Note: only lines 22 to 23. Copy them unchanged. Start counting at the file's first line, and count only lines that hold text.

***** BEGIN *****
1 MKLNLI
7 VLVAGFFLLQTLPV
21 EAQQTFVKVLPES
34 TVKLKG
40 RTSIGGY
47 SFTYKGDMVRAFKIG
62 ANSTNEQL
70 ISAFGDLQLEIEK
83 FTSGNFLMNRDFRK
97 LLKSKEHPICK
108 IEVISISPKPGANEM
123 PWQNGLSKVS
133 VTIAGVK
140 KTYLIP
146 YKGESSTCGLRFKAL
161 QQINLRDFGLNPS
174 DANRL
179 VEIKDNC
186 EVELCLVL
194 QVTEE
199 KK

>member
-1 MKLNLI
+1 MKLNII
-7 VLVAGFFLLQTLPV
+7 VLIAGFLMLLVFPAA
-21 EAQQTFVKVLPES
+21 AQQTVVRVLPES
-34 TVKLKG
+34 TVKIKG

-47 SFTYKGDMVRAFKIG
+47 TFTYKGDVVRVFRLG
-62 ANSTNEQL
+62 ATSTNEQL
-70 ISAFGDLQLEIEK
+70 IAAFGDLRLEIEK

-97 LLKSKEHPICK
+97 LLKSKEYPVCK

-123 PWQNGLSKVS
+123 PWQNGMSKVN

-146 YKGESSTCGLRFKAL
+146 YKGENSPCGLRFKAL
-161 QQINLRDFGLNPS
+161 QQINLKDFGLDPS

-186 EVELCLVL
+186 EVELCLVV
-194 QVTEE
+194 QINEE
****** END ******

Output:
>member
-1 MKLNLI